How to Do Same Day Real Estate Closings?

Same day real estate closings


Here is a very useful article that I recently came across in AREA's newsletter dealing with coinciding possession days:


In assisting buyers with their home closing needs, we often encounter circumstances where the possession day on a buyer’s new home purchase is the same as the closing date on their existing house sale. In some cases, both transactions are scheduled to close on a weekend or a holiday.

Unfortunately, many of these buyers are ill-prepared by their representatives for the same-day closings and, as a result, are unaware of the potential need for interim (bridge) financing. If the requirement for bridge financing only comes to the buyer’s attention at the last moment, the costs and stress will usually be higher than had the buyer secured financing at an earlier stage as part of the mortgage approval process.


So When and Why is Bridge Financing Required?

Many REALTORS® and Mortgage Brokers believe that by using Title Insurance and/or the Conveyancing Protocol a home purchase and sale will always close on time, and it will, therefore, be possible to transfer the client’s equity from the sale towards a purchase on the same day.

However, the smooth and timely closing of a real estate transaction requires a number of independent factors – not within the full control of the lawyers involved – to fall into place. While the majority of transactions do close on time, delays can occur for any number of different reasons (some examples of which follow) that neither Title Insurance nor the Conveyancing Protocol can overcome.

  • The mortgage instructions are not generated by the lender early enough to permit the timely preparation, execution and funding of the buyer’s mortgage.
  • The buyer is out of town and not available to execute documents when required by the buyer’s lawyer to do so.
  • An unsatisfied and previously undisclosed condition of funding is discovered on closing day.
  • The lender is too busy and doesn’t issue the mortgage advance cheque when requested.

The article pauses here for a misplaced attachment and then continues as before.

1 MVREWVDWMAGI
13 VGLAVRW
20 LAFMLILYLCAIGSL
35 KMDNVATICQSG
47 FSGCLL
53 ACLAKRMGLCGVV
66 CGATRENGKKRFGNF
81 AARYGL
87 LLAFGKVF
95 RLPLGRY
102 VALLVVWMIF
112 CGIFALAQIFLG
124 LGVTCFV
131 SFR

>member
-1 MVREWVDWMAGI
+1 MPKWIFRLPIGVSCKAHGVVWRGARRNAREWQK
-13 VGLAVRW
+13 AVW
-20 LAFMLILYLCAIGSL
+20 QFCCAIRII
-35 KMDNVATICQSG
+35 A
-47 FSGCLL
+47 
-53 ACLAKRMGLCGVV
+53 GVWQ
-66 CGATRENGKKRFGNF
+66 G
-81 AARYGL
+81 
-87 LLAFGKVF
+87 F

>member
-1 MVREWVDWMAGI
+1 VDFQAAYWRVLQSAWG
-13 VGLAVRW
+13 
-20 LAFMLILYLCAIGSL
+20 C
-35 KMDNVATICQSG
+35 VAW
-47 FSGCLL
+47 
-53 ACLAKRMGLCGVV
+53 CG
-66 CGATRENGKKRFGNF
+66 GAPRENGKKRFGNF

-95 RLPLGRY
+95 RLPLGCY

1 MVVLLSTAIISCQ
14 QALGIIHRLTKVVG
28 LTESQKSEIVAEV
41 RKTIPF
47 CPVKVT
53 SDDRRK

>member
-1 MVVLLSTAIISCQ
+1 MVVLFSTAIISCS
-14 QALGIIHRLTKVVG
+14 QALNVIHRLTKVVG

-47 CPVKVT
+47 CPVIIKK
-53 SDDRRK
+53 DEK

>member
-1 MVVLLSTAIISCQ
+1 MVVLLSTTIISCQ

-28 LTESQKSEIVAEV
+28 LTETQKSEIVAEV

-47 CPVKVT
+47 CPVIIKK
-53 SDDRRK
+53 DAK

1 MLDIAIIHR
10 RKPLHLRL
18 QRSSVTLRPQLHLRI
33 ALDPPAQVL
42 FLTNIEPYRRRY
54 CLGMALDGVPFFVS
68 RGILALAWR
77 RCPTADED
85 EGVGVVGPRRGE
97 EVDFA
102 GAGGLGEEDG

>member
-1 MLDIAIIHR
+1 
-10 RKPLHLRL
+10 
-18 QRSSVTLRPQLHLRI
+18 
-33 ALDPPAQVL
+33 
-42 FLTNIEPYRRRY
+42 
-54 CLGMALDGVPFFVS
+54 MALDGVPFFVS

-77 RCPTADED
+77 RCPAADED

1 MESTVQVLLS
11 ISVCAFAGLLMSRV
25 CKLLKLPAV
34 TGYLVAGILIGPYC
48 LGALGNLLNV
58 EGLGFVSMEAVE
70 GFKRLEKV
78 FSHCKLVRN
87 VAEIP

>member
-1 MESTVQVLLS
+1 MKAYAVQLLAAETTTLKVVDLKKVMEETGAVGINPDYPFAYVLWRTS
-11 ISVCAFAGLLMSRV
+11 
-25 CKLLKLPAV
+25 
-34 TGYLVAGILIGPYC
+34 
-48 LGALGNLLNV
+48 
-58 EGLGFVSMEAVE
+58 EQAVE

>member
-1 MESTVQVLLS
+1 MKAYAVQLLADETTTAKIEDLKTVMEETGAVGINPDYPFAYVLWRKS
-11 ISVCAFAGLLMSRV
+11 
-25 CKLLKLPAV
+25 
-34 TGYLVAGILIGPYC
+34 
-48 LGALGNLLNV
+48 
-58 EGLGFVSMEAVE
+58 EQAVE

• The seller doesn’t move out of the property on time.
  • A Real Property Report cannot be located by the seller and a new one is not available in time for closing.
  • A Real Property Report produced shortly before closing discloses building location problems that cannot be remedied in time.
  • A Real Property Report produced shortly before closing discloses building location problems that cannot be remedied in time.
  • The buyer has remorse and refuses to close at the last minute.

A client who intends to use the sale proceeds to pay for the purchase, and who discovers on the closing day that the sale is not closing for one reason or another, has a big problem. It will be difficult if not impossible for that client to secure bridge financing at the last moment and the delay in the closing of the sale will place the client in a breach of contract position with respect to the client’s purchase.

At the very least, the client will not be granted possession of the new home. At worst, the client will forfeit the deposits and potentially be sued for additional damages arising from the non-performance of purchase obligations. The fact that the client may or may not be able to recover some of those damages from the buyer of the client’s existing home is likely a small consolation.

As a result of these risks, it is always best for the client to separate the two transactions by obtaining bridge financing. Once the bridge loan is advanced, it will permit the timely closing of the client’s purchase regardless of any delays or complications occurring on the client’s sale. Even if the sale eventually closes on time, securing the interim financing in advance will eliminate unnecessary stress and worrying about the possibility that it might not.

Credits & Resources: Lubos K. Pesta, Q.C. - Walsh Wilkins Creighton LLP

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